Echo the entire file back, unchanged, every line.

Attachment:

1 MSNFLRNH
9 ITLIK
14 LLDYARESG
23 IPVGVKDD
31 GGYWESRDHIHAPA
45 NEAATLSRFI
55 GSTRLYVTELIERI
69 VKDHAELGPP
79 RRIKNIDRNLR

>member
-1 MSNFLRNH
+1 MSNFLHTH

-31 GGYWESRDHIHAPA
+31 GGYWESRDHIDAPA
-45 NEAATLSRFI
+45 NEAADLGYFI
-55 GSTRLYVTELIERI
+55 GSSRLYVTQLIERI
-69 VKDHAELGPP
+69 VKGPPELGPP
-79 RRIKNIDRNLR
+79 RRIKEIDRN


1 MSNFLRNH
9 ITLIK
14 LLDYARESG
23 IPVGVKDD
31 GGYWESRDHIHAPA
45 NEAATLSRFI
55 GSTRLYVTELIERI
69 VKDHAELGPP
79 RRIKNIDRNLR

>member
-1 MSNFLRNH
+1 MSNFLHTH

-31 GGYWESRDHIHAPA
+31 GGYWESRDHIDAPA
-45 NEAATLSRFI
+45 NEAADLGYFI
-55 GSTRLYVTELIERI
+55 GSSRLYVTQLIERI
-69 VKDHAELGPP
+69 VKGPPELGPP
-79 RRIKNIDRNLR
+79 RRIKEIDRN